A stay at this comfortable, reasonably priced inn, said to be the oldest hotel in the Napa Valley, places you within easy walking distance of Yountville's fine restaurants. Local quarries supplied some of the stone on the facade and elsewhere, and some of the red bricks you'll see were recycled from the original French Hospital building in San Francisco. Despite these 19th-century elements and rustic antiques like the French flour sifters and a basket for transporting grapes on the back of horse-drawn wagons, the hospitality is well up to 21st-century standards.
Rooms are in three buildings: the main house, which was built as the Magnolia Hotel in 1873; the Bakery Building, which is thought for a time to have housed the Magnolia's bakery; and the Carriage House. These structures all share a French country style but vary dramatically in size and amenities. The most spacious rooms, in the Bakery Building and Carriage House, with private entrances, decks, and fireplaces, provide great value for their price. The five smallest ones, four Petite Queens (10x12 feet with no televisions) and the even smaller but ever-so-darling Garrett Queen (9x9 feet but with a TV), represent Yountville's best lodging bargains.
YOU SHOULD KNOW Rooms on the western sides of the Bakery Building and Carriage House pick up some noise from Bouchon Bakery which shares a fence with the inn; the quieter rooms are on the buildings' Yount Street side.
All the bathrooms are clean and well maintained, but if you're looking for luxury in the main house, opt for one of the two Deluxe rooms, which have showers and tubs (jetted in the king, not so in the queen). All the Bakery Building and Carriage House rooms have tiled bathrooms with jetted bathtubs large enough for two. Good for singles and cuddly couples, the Petite Queens and the Garrett Queen have private bathrooms with small showers.
Good for singles and cuddly couples, the Petite Queens and the Garrett Queen have private bathrooms with small showers.
Maison Fleurie strikes a mildly imposing pose with its stone facade and wrought-iron ornamentation and railing, but just inside the main house a softer look prevails, with cushioned chairs positioned around a large gas fireplace. Guests staying in the smaller rooms often gather in this living room–like space that also contains a reproduction desk with a wireless printer for printing boarding passes and other documents from their smartphones. The redbrick-walled breakfast area down a few steps from the lobby is the inn's great gathering space, rivalled only by the open-air deck atop it, which has views from its low-slung patio furniture of the swank Bardessono Hotel across the street.
The inn's pool, in a fenced-in area behind the Carriage House, isn't large, but you can swim short laps or sit in the shade on a hot summer day. Lounge chairs are set up on three sides of the redbrick patio surrounding the pool. The hot tub is 30 yards or so away in a separate fenced-in area behind the main house.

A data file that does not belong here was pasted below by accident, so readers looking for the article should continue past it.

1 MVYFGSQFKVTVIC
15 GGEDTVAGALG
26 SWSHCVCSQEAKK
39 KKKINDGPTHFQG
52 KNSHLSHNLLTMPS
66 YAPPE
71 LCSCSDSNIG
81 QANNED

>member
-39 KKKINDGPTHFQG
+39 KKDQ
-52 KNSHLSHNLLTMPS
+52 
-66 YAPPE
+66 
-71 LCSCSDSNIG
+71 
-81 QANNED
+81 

There's no gym here but patron can rent bikes on-site.
The innkeepers lay out an extensive buffet breakfast in the brick-lined room a few steps down from the lobby. The crowd-pleasing breakfast entrée, the Hobo Breakfast with potatoes and poached eggs in a cheesy cream sauce, made it into the cookbook of the greatest culinary hits of the Four Sisters Inns properties. If it's not being served, there'll be another hot offering. The morning buffet also includes a house-made baked good and granola, along with cereals, yogurt, various breads, fresh fruit, and coffee, tea, and juice. You won't go hungry here.
Maison Fleurie has no bar, but hors d'oeuvres and wine are served nightly—the hot artichoke dip is a guest favorite. From Thursday through Sunday, winery representatives pour their wines.
Downtown Yountville lies just east of Highway 29 about 9 miles north of the town of Napa. VINE Bus 10, which travels between Napa and Calistoga, stops along Washington Street. Most tourists don't use the bus, but many do hop aboard the motorized Yountville Trolley, which circles through town providing door-to-door service. Ask at the front desk about how to catch a ride. Most of downtown's shops, restaurants, and tasting rooms are along several easily walkable blocks of Washington Street, so you may not need any vehicular transportation unless heading out to wineries beyond downtown.
Thomas Keller's Bouchon Bakery (1-minute walk) for macarons and croissants and other pastries and Bouchon Bistro (1-minute walk) for French-bistro faves are so close you'll smell their aromas even before you arrive. On the north end of town, Southside Yountville (8-minute walk) is a casual stop for breakfast or lunch (both meals served until 3 p.m.), and Ciccio (8-minute walk) is a good bet for Italian. On the southern end of town, try Protéa Restaurant (5-minute walk) for casual Latin-tinged international cuisine and Bistro Jeanty (4-minute walk) for classic French.
Walk a few paces west of the inn to Bouchon Bistro (1-minute walk) for classic cocktails or east across the street to the bar at the Bardessono Hotel's Lucy (30-second walk). Redd Wood (10-minute walk) and R+D Kitchen are lively places for a drink, the latter's outdoor bar especially so on sunny summer weekends.
WHY WE LIKE IT
The name Maison Fleurie means "flowering house" in French, and with a few dozen of types of roses and flowers on the grounds, along with magnolia and other trees, a genteel rusticity infuses the place. Guests report enjoying the communal feeling of a stay the main house, but if you desire a degree of privacy you have options in the two other buildings. Whichever you choose, you'll get true value for your vacation dollar.